Rocket engines can operate in vacuum, on Earth too if in a vacuum chamber with proper pump... That's useful to test some engines that expand the gases to a very low pressure. Cutting the nozzle to the 1bar diameter would not tell if the lower part of the nozzle, often uncooled, survives the temperature.
Even for small rockets, such chambers and their pump are an interesting challenge. I heard of a case at Estec where an electrical connector, like 1dm2, was just forgotten, leaving a hole. The experimentators noticed an abnormal suction sound but the pump achieved vacuum nevertheless and the experiment proceeded.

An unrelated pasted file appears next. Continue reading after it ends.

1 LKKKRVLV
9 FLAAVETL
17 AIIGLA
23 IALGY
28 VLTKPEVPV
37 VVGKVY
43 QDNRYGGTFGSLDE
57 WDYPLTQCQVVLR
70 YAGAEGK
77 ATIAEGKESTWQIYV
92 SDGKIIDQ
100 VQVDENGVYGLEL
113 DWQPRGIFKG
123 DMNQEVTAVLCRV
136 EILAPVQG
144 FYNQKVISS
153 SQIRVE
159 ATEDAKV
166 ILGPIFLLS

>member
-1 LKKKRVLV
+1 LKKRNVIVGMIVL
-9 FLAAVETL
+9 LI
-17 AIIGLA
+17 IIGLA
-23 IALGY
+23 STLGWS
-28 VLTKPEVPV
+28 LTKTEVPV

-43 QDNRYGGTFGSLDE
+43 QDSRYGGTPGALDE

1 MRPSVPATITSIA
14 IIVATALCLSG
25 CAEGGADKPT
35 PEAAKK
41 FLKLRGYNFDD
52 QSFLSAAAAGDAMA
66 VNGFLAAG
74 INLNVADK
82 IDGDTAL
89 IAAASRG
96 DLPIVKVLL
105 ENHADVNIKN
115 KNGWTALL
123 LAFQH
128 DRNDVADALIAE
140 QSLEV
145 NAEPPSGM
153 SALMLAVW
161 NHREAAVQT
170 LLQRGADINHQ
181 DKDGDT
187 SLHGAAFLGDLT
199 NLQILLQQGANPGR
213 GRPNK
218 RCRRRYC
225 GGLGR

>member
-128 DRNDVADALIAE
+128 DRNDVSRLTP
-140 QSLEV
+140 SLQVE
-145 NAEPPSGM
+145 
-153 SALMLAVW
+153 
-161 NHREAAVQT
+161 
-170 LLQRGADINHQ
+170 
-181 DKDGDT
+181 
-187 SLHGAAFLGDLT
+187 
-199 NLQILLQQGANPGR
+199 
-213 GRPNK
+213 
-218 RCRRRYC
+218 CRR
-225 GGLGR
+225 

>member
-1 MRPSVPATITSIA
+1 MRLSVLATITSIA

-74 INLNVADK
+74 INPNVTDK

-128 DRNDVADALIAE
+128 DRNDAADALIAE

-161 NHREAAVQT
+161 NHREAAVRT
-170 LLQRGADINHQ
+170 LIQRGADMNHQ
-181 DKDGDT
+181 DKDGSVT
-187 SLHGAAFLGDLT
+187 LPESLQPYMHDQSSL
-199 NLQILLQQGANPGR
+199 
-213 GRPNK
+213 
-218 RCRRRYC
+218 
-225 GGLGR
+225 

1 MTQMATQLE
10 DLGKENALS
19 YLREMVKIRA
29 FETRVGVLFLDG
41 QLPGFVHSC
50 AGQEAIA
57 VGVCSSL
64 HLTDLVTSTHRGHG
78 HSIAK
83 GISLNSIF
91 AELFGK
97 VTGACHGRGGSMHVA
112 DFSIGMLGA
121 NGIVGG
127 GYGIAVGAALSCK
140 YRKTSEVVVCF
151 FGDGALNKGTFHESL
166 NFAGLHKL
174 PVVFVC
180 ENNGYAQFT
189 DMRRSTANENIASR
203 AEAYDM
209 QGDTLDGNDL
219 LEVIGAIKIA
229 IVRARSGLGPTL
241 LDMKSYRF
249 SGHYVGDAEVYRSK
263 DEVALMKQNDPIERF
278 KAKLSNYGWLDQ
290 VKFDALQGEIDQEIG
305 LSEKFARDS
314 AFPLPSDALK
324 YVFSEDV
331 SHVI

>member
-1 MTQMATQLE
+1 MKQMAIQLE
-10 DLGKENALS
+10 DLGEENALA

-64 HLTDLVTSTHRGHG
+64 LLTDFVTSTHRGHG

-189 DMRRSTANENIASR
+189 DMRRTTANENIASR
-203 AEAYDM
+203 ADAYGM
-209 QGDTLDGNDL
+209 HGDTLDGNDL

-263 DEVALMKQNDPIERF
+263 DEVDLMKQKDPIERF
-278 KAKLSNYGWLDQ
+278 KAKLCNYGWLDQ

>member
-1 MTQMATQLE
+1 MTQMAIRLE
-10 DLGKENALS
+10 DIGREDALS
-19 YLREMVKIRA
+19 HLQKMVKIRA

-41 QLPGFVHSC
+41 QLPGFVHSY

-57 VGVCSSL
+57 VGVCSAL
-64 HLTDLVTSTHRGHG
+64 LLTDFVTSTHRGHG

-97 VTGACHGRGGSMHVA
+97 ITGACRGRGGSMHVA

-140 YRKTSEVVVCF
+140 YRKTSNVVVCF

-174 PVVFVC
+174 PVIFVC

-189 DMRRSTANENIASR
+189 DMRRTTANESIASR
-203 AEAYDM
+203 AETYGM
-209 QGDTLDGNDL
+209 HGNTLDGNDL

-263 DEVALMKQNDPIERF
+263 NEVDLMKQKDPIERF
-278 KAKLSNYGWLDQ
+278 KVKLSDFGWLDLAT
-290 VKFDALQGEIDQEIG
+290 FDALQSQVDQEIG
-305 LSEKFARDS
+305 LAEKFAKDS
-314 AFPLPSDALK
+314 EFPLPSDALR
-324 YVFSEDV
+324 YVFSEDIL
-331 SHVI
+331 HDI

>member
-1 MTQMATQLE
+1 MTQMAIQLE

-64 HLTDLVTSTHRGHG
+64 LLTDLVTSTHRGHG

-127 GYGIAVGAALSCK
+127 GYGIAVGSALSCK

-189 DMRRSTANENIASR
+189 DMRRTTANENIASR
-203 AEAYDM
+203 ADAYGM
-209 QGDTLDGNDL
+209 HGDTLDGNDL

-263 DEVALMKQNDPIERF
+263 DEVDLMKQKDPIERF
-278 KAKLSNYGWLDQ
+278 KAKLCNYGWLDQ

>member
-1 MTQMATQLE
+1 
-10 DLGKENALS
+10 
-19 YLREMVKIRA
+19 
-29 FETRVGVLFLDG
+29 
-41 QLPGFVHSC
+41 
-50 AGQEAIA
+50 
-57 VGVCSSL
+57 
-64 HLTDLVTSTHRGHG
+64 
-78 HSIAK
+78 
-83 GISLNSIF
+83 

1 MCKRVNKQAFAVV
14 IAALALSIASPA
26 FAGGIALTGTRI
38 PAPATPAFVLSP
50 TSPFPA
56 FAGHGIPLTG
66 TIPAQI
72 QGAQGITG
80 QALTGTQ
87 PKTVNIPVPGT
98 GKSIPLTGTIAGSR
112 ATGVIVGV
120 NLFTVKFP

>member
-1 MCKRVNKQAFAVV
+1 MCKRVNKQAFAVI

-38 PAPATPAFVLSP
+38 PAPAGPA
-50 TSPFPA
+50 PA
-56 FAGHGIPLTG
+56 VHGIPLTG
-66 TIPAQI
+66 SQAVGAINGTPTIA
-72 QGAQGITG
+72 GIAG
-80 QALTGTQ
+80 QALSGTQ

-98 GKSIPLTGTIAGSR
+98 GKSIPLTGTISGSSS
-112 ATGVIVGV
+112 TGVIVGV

"Burning" needs a fuel and an oxidizer (though we might call a few recombinations "burning") that react to form new molecules. The oxidizer is often air, but not always. Hydrogen alone doesn't burn, oxygen neither. Hydrogen burns with the oxygen from air or with an extra supplied oxidizer.